Why do the bad guys keep winning?
Well, for starters, there are misconceptions about who the bad guys even are, says Kate Healy of Telstra. This guy, dressed in a hoodie, is how the public thinks of a malicious hacker. But that's inaccurate — they look like you, or me.
Perhaps at one time, this vandalizing loner represented the biggest security threat. Back when hackers were people who, well, hacked, for the fun and thrill of it. But this isn't how things are today.
Why do we still have breaches, then?
- Because of the way we think of security. It's not a gated state, but a process. "Am I secure?" is the wrong question.
- Modern environments are extremely complex, and complexity is the enemy of security. Applications that we use have tens of millions of lines of code, with just as many opportunities for mistakes and misconfigurations.
And we have a lot of breaches. As you can see above, no matter how/where you slice it, nearly 2/3rds of companies have been interrupted by breaches. The three most common forms of attack are web application attacks, business email compromises, and human error.
Years ago, when Kate would say that she worked in cybersecurity, people didn't really understand this very well. And, she and her team were "kept in the basement." They were usually brought in reluctantly and too late for prevention, and organizations viewed them as drag on software development.
These days, security has more of a first class role, and the rise of agile methodologies and DevOps have helped. But there are still challenges and a long way to go.
Consider that security is really a form of risk, which is a very business-facing concern. Mention risk in the C-suite, and you'll have everyone's attention. So it's interesting that security — risk management at its core — is delegated to inside of the IT organization. And this becomes even more fascinating and disturbing when you consider that two of the three most common most common attack vectors involve human error and social engineering.
Here's an interesting example.
A newly installed CFO receives an email apparently from the CEO, requesting a funds transfer, and complies. She sends a text to the CEO to confirm, and the CEO immediately calls and raises an alert, which surfaces that this was, in fact, a false email. When you think about this, an organization can solve for this just as easily, if not more so, with process than with technology.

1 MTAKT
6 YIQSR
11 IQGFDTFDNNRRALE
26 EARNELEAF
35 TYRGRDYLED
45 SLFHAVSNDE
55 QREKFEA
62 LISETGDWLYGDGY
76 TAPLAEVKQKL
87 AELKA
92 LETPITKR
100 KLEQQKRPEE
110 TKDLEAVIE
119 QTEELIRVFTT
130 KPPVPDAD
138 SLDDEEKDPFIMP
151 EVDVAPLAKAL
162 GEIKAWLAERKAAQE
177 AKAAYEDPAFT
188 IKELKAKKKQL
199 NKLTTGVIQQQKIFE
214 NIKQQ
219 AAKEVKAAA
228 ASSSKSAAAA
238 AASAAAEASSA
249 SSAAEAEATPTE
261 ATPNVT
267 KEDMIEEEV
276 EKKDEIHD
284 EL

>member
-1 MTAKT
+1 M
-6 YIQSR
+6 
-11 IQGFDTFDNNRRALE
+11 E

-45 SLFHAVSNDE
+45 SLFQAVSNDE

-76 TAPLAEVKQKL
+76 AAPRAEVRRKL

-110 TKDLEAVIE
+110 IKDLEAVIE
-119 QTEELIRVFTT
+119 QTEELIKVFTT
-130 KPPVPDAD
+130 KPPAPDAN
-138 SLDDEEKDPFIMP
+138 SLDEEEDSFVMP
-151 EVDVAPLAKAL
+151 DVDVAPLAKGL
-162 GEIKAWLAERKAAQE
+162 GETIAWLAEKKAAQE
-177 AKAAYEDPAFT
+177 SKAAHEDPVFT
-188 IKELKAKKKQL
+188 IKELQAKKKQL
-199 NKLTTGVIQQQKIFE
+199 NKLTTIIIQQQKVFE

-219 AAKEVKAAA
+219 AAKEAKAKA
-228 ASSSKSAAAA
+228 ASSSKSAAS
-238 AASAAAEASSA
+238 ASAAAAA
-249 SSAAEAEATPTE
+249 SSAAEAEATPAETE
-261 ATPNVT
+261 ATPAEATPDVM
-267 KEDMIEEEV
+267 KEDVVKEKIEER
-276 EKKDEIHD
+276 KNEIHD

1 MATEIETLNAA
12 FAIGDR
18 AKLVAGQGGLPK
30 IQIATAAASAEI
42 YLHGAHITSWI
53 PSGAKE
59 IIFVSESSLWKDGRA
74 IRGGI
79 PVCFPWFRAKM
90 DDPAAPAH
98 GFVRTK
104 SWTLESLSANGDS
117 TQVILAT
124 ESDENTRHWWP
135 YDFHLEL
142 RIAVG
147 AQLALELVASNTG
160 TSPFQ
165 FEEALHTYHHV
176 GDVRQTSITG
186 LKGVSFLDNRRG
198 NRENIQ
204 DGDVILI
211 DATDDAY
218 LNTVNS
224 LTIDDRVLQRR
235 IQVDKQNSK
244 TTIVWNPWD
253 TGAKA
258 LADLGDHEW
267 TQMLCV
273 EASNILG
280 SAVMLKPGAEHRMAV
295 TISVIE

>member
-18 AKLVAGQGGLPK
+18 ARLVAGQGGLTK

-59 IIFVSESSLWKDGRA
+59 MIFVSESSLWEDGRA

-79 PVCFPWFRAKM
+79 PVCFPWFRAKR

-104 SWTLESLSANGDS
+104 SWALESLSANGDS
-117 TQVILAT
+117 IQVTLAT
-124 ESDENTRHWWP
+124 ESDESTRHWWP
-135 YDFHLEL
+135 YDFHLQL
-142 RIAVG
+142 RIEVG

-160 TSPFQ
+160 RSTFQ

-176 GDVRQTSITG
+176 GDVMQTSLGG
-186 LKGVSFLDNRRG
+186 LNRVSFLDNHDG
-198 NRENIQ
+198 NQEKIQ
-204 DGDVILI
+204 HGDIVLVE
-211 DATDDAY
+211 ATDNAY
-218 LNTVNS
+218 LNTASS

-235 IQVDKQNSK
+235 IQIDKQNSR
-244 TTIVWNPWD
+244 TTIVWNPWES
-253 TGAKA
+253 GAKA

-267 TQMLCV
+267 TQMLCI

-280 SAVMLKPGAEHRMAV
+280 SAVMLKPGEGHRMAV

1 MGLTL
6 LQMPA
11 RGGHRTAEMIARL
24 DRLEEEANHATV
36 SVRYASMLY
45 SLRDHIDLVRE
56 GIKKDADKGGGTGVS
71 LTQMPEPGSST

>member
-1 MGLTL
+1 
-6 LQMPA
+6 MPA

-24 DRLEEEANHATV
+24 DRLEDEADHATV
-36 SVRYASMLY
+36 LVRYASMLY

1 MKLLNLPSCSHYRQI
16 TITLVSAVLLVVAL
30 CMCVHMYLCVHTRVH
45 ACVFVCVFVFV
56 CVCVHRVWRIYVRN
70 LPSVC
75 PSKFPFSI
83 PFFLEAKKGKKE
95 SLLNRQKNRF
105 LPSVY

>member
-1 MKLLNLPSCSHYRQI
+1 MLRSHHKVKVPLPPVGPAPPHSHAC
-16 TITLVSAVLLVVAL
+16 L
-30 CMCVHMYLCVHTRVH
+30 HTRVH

And this demands a two-pronged approach to security, involving technology and people.
Because security is, in fact, an organization-wide concern, we're seeing a rise in the Chief Information Security Officer (CISO) role. This role does not report to the CIO, but rather directly to the CEO: a development which allows the security organization to be far more cross-cutting.
As a result, cybersecurity organizations are taking on more of a governance and advisory role, meaning that DevOps teams might find themselves more hands-on with security, engaging security folks in a more advisory capacity.
But that shift has led to confusion about what all the cybersecurity group actually owns. Things wind up falling to them by default.
We often confuse security with privacy, even though they are not the same thing.
With security, we tend to talk about protecting the data and the system along three axes: confidentiality, integrity, and availability. With privacy, we're more interested in protecting data about an individual. How do we collect information, disclose, and access it? And what kind of quality of data do we have?
However, there are some commonalities regarding controls. This includes activities like installing firewalls, putting authentication in place, etc. This results in similar processes and institutions and the data and privacy concern falling on the cybersecurity team by default.
This is a common, but not the only, example of things falling to the cybersecurity organization. They might inherit responsibility for regulatory compliance and other concerns as well, when people don't know where else to go.
Risk is Not Bad
All of these concerns that may fall to the cybersecurity team revolve around the idea of risk: security, privacy, regulatory compliance, etc. And, while businesses clearly want to minimize and control risk, risk itself is not inherently bad.
In order to accomplish things and get ahead, businesses have to take risks. So risk management becomes not about eliminating risk, but minimizing the impact of what happens when things go wrong. And this is best done by aligning policies and activities with minimizing that impact.
This post was written by Erik Dietrich. Erik is a veteran of the software world and has occupied just about every position in it: developer, architect, manager, CIO, and, eventually, independent management and strategy consultant. This breadth of experience has allowed him to speak to all industry personas and to write several books and countless blog posts on dozens of sites.
Photo by Soumil Kumar